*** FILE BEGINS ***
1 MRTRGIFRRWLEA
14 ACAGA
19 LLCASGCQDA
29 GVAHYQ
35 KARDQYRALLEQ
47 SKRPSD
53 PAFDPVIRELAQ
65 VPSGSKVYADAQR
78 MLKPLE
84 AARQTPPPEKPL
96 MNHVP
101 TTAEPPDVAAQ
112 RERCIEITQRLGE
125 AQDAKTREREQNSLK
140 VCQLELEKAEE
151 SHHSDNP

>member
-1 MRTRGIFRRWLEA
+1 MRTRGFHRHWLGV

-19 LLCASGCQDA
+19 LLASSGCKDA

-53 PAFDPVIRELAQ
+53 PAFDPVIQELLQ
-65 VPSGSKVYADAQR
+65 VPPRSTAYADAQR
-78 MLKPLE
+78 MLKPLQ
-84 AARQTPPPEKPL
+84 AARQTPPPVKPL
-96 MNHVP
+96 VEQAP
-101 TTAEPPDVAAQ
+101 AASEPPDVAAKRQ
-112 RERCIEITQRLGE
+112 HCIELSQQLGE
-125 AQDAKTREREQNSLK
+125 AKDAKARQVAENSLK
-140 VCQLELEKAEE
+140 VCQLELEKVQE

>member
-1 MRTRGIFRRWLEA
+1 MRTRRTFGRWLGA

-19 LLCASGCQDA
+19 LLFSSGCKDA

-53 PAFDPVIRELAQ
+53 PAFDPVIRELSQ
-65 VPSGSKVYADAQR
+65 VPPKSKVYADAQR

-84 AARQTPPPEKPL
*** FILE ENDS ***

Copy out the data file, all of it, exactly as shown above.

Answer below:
1 MRTRGIFRRWLEA
14 ACAGA
19 LLCASGCQDA
29 GVAHYQ
35 KARDQYRALLEQ
47 SKRPSD
53 PAFDPVIRELAQ
65 VPSGSKVYADAQR
78 MLKPLE
84 AARQTPPPEKPL
96 MNHVP
101 TTAEPPDVAAQ
112 RERCIEITQRLGE
125 AQDAKTREREQNSLK
140 VCQLELEKAEE
151 SHHSDNP

>member
-1 MRTRGIFRRWLEA
+1 MRTRGFHRHWLGV

-19 LLCASGCQDA
+19 LLASSGCKDA

-53 PAFDPVIRELAQ
+53 PAFDPVIQELLQ
-65 VPSGSKVYADAQR
+65 VPPRSTAYADAQR
-78 MLKPLE
+78 MLKPLQ
-84 AARQTPPPEKPL
+84 AARQTPPPVKPL
-96 MNHVP
+96 VEQAP
-101 TTAEPPDVAAQ
+101 AASEPPDVAAKRQ
-112 RERCIEITQRLGE
+112 HCIELSQQLGE
-125 AQDAKTREREQNSLK
+125 AKDAKARQVAENSLK
-140 VCQLELEKAEE
+140 VCQLELEKVQE

>member
-1 MRTRGIFRRWLEA
+1 MRTRRTFGRWLGA

-19 LLCASGCQDA
+19 LLFSSGCKDA

-53 PAFDPVIRELAQ
+53 PAFDPVIRELSQ
-65 VPSGSKVYADAQR
+65 VPPKSKVYADAQR

-84 AARQTPPPEKPL